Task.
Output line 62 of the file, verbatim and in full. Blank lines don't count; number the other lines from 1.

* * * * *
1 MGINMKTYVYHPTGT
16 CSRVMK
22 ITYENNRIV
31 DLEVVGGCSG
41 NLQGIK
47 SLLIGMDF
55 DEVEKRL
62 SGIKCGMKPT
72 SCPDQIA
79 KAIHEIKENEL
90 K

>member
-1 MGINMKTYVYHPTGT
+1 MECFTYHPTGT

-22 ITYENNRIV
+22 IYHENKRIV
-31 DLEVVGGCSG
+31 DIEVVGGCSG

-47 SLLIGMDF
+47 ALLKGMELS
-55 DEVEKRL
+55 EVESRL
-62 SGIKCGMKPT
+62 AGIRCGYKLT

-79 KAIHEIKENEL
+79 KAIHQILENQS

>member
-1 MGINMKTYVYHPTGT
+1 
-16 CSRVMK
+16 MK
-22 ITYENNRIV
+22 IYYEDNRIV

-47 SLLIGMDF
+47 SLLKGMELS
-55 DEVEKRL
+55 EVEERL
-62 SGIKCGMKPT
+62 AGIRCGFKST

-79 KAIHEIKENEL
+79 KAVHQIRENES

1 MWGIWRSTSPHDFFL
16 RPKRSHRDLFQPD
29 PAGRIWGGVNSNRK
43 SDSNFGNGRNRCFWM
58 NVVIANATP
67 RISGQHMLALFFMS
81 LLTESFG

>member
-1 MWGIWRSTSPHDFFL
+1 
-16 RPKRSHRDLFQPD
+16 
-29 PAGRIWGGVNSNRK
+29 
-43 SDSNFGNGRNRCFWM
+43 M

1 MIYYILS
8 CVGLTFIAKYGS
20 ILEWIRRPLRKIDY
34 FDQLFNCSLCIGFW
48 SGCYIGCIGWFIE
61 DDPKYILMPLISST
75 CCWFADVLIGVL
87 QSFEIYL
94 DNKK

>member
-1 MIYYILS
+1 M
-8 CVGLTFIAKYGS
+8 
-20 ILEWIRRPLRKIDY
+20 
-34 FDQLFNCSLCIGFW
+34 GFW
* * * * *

48 SGCYIGCIGWFIE